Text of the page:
External investors are looking forward to the removal of several business-phobic UPA-era regulations still carried forward that serve only to be used as a lever to extract bribe. Such a move would be in line with the declared objectives of Prime Minister Modi. The advantage facing the Central government is that what is needed is less new policy than it is doing away with several toxic policies formulated in the past. Modi has several times underlined the need to do away with laws and attendant regulations that give power to a miscellany of officials to insert themselves at will into the functioning of enterprises to threaten their closure or prosecution. Many such interventions are not motivated by genuine issues of corporate governance or the public interest, but are simply a lever to extract bribes through coercion. Rather than follow the global norm of using financial penalties as the preferred method of dealing with most mismatches between a particular company’s practices and the relevant regulations, in India the emphasis has been on prosecution, including, in many cases, the option of jail time. This is the case even in the plethora of matters concerning the GST, where even the option of bail in cases where the authorities allege under-payment of GST has been taken away. Were every official both competent as well as honest, such provisions may be workable without much disruption. However, in a situation where corruption amongst administrative personnel is still present, the possibility of an official taking recourse to penal provisions without just cause may not be absent. In the context of the harsh tax and regulatory regime put in place by Sibal-Chidambaram during 2004-14, the ubiquity of GST and the complexities which remain may result in lapses in compliance that do not have mala fide motives. However, this need not prevent penal action by the authorities, who are sometimes prone to using a “one size fits all” approach towards enforcement. The power of summary arrest vested in the official machinery has created what may be termed the “Sibal-Chidambaram Fear Factor” within swathes of investors and entrepreneurs that has a dampening effect on new investment. In the case of alleged GST defaults, as in other routine cases of an economic nature, the view of external investors is that a warning should be the first option, only sometimes accompanied by a financial penalty. A fresh deliberate and avoidable delay in the payment of GST should be followed by more severe financial penalties. Only those within the GST system who are serially and grossly delinquent should be subjected to the full rigours of the criminal law in India. By giving the power to impose loss of liberty or property to thousands of officials against hundreds of thousands of individual businesspersons, several investors are likely to prefer to locate in countries with less draconian compliance mechanisms. The banking system is an example of the manner in which highly coercive regulations may be indiscriminately used. There is a universe of difference separating the wilful defaulter from an honest entrepreneur, who is unable to repay because of unexpected and adverse market conditions. The two should not be put on the same scale of retribution, else genuine investors will hesitate to build new projects or expand existing projects for fear that business conditions may change but they may still be held criminally responsible. Risk is inherent in business, as are losses. During the UPA period, banks were telephonically ordered to give “ever greening” loans to businesses that were clearly bankrupt. While such transactions need to be identified and punished, others where the circumstances were less clear need to be looked at differently. Investigating agencies need to use a sniper’s rifle to shoot down the few Big Fish whose conduct is genuinely and massively criminal, rather than adopt a machine gun “spray of bullets” approach, where every businessperson in the vicinity gets “gunned down” i.e. falls into the criminal procedure quicksand. Of course, misuse of authority by officials for corrupt purposes needs to be met with summary and condign punishment, so as to weed out the bad apples from the basket of senior officials. Investors are welcoming reports that the Prime Minister has ordered his entire team to identify and dismiss corrupt officials, as well as those who are indolent and incompetent.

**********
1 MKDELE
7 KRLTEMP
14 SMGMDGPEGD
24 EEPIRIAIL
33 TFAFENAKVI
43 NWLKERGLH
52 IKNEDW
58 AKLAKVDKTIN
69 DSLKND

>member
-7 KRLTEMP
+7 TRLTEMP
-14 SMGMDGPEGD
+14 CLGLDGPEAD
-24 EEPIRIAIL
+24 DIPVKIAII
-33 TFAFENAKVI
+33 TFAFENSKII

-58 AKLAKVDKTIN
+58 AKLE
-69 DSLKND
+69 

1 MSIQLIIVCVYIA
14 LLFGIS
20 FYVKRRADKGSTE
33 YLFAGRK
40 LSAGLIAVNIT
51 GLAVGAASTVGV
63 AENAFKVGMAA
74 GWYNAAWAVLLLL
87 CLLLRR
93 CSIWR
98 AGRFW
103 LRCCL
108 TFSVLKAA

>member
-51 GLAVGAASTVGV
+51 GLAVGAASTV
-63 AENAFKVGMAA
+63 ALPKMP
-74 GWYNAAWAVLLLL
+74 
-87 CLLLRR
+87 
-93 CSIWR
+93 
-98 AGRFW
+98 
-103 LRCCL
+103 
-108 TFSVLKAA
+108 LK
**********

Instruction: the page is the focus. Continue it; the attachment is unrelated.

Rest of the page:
Several intending international investors are heartened by the growth-friendly reputation of Prime Minister Narendra Modi, and are hopeful that the PMO will soon utilise the electoral expression of confidence by the people of India in the Prime Minister to ensure a regulatory environment in which it is no longer “as easy as cake” for an official to send a businessperson to jail merely on the basis of suspicions or unproven allegations of misconduct. Unfortunately, such has been the situation put in place during 2004-14, the Chidambaram-Sibal years. There are indeed those businesspersons who have been successful in corrupting senior level policymakers and gaining windfall profits as a result, and the Big Fish among them in particular need to be made an example of as a warning to others. However, this is not the same as continuing a UPA-era policy matrix that makes the investor constantly worry if an error by his accountant (or the enmity of a politician or an official to whom he has refused a bribe) places him on a conveyor towards penal servitude. Removing the “Sibal-Chidambaram Fear Factor” (of arbitrary coercive, condign action) among investors both foreign and domestic would significantly boost the attractiveness of India as a global investment destination for companies eager to tap into the abundant human resources of the country.